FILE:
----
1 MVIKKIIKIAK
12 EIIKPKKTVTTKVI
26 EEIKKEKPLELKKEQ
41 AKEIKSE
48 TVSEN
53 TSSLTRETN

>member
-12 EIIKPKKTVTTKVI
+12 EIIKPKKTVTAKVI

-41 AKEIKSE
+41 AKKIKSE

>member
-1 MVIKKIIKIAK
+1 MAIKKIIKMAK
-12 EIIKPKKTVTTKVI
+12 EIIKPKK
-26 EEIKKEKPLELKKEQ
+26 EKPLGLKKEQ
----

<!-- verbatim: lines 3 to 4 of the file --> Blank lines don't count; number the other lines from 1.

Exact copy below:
26 EEIKKEKPLELKKEQ
41 AKEIKSE